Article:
Whenever a new technology rises, it can have positive and negative impacts. In terms of the positive effects of AI on child literacy specifically, we can look at companies like Thinkster Math, Brainly, and Nuance, to name a few. Thinkster Math is an online math learning/tutoring platform that leverages AI and human interactions to create personalized experiences. Brainly is a social media site for classroom questions, where AI can simplify or expand on answers. Lastly, Nuance is a speech recognition software used by students and faculty, capable of transcribing up to 160 words per minute. It is especially useful for students who struggle with writing or have accessibility needs. These companies have found success by using AI as a tool to help improve and simplify processes internally and/or externally.
When we look at the example of Thinkster Math, we can see how their tutoring platform grew to adopt SelectQ, an AI-driven edtech startup, and further spread its impact. According to a press release in 2020, they have expanded their content to include Honors and AP level subjects such as science and engineering and test prep such as SAT and ACT. The program allows students to receive customized training and quizzes on any subject, which challenges and improves their learning levels. Tutors are empowered to deliver high-quality learning experiences as well, using their own content or other tutors’ content, curated and available through the Thinkster platform. The platform further helps in content monetization and delivering insights on student usage & reasons for students making mistakes. Parents also have access to their child’s progress and personalized improvement plans. This approach has helped thousands of students in over 30 countries, many of whom continue to use the platform for their education.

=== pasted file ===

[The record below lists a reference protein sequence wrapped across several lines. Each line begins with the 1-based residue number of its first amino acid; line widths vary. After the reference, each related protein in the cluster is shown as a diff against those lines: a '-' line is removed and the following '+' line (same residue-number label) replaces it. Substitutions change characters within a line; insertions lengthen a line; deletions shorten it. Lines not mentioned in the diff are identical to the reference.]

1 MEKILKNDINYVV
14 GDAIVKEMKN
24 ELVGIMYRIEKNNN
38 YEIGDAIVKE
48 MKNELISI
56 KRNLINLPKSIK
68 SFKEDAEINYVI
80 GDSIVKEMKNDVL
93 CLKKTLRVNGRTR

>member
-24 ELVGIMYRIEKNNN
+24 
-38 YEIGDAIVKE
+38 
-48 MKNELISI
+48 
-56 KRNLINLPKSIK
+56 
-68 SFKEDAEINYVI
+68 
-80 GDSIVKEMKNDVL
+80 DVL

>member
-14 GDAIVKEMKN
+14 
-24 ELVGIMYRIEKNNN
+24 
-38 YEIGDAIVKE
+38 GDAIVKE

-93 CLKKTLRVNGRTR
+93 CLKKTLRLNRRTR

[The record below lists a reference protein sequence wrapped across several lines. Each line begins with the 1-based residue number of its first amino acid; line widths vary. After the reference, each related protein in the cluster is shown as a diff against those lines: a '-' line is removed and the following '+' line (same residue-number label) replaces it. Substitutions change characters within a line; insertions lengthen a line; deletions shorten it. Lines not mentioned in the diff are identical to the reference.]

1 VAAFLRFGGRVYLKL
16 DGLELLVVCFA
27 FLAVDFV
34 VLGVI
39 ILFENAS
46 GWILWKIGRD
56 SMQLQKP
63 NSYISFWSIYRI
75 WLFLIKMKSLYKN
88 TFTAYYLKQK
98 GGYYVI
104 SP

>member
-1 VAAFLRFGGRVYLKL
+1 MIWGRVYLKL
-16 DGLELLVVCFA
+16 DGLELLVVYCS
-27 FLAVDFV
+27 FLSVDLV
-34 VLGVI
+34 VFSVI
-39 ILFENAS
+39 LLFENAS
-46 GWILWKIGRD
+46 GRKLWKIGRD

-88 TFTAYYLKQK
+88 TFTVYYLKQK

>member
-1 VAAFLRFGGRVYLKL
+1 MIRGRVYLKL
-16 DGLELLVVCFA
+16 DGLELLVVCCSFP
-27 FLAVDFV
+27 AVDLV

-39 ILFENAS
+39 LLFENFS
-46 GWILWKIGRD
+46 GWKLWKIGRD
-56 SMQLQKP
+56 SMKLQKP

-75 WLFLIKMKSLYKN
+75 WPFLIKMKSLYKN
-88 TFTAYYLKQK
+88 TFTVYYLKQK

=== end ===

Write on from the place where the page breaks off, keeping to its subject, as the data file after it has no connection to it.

Negative Effects of AI on Child Literacy
As for the negative effects of AI on child literacy, we can already see that there is a reduction in human interaction, especially after the pandemic. This would only increase as students become more reliant on technology, even if it is for a good cause like education. It’s crucial for children to practice a balance of using technology and staying away from it, because as an adult that will only become harder to implement in one’s life, but the impact of overusing technology is quite literally destructive.
The other largely concerning aspect of AI taking over education is the creation of a larger “digital divide.” While it is easy to dismiss because of how big the world population is today and how focused we are on our own individual lives, the reality is that not everyone has access to AI-powered learning tools. This causes some children to have a much bigger advantage than others, which does also mean those with many resources are likely to somehow impact and help the less fortunate later down the line; but, that does not make it okay to dismiss for now.
In terms of addressing these negative impacts of AI, many sources suggest that the solution lies in the hands of educators, as they learn to incorporate AI into their classrooms. I would agree that it comes down to teachers communicating with their students about the limitations and benefits of AI. It also depends on parents and their commitment to their children!
We are living in a world where books are as outdated as dinosaurs. I hope to spread this message of being cautious but also enthusiastic about the potential of AI, as it relates to each individual and their journey to fulfilling their dreams. I also hope that children are encouraged to read more simply by seeing it occur or hearing it more often around them, and realize the joy and opportunity that comes with it and will then inspire others to do the same. While it is a long work in progress, steps are actively being taken to improve education for all.
One great organization with this mission is called one billion. It is a non-profit based in London that has built comprehensive, scalable educational software for reading and numeracy in a variety of languages for children in countries such as Tanzania, Malawi, Kenya, and Sierra Leone, to name a few. At this non-profit, children are at the heart of everything they do, particularly those who are most vulnerable. What I love about this company is its large impact and mission, reaching over 300,000 children in third-world countries is a huge achievement, and yet, they have a goal to reach more – in every part of the globe – not to mention they are not for profit!
In conclusion, the possibilities with technology are unraveling quickly. Let’s make sure we are well-equipped to tackle any challenges by staying up-to-date and true to our core values.